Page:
Mini Movie Reviews: Nerve

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Are you a watcher or a player? That’s the question that lies at the premise of this summer’s hip and unique thriller Nerve. In this 2016 film starring Emma Roberts and Dave Franco, an online game has been created in which players win money by performing increasingly dangerous tasks out in public, and those prizes are funded by people who pay to watch them accept dares that range from the embarrassing to the potentially deadly.  Continue reading

Movie Review: The Shallows

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We’ve seen the classic shark-attack movie Jaws, in which an entire shore town has an inordinate amount of trouble killing one man-eating beast. We’ve seen Deep Blue Sea, in which intelligent and genetically-modified sharks break free of their captors and start striking back. Now we have The Shallowsa refreshing suspense flick that pits scrappy surfer and med student Nancy (Blake Lively) against one terrifying and relentless shark. Continue reading

Film Analysis: Citizen Kane

The Academy of Motion Picture Arts and Sciences will present ÒLinwood Dunn: Celebrating a Visual Effects Pioneer,Ó a program exploring the contributions of Linwood Dunn and the techniques he used in creating optical effects for Orson WellesÕs ÒCitizen Kane,Ó on Friday, October 9, at 8 p.m. at the Linwood Dunn Theater in Hollywood. The evening also will feature a screening of a newly struck print of ÒCitizen KaneÓ from the Academy Film Archive. This event is sold out, but standby tickets may become available. Pictured: CITIZEN KANE, 1941.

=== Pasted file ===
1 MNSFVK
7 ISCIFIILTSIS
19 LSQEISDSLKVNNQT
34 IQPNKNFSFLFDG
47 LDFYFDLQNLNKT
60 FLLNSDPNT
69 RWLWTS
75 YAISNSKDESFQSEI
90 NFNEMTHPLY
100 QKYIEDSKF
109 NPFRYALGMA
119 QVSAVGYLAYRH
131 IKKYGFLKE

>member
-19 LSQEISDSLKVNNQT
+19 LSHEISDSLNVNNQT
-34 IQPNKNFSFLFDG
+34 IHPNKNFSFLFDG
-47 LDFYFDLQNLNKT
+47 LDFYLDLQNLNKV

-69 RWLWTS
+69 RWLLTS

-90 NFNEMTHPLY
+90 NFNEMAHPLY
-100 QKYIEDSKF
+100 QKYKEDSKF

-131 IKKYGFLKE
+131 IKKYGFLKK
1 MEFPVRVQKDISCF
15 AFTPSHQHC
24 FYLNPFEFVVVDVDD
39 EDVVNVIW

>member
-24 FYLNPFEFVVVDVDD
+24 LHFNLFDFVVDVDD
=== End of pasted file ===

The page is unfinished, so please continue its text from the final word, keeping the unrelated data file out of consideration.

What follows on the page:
Released in 1941, the film Citizen Kane, often hailed as “the greatest movie of all time” was groundbreaking for its time. The film was directed by Orson Welles, and because of the controversy it caused, it both made him a star and effectively blacklisted him in Hollywood. Citizen Kane undoubtedly laid the groundwork for many films to come, with its brilliant understanding of the elements of design, as well as of the concept of mise-en-scène, which is a French term that is roughly translated as “what is put into the scene.” Welles clearly understood that the way a scene is set up – the placement of props, the use of lighting and shadows, the movements of the camera, and the positioning of the actors within the frame – can reach out to the audience in a way that dialog alone cannot. Citizen Kane is a fantastic film to use as a template in the exploration of the crucial aspects of filmmaking that go beyond what is explicitly said on screen.  Continue reading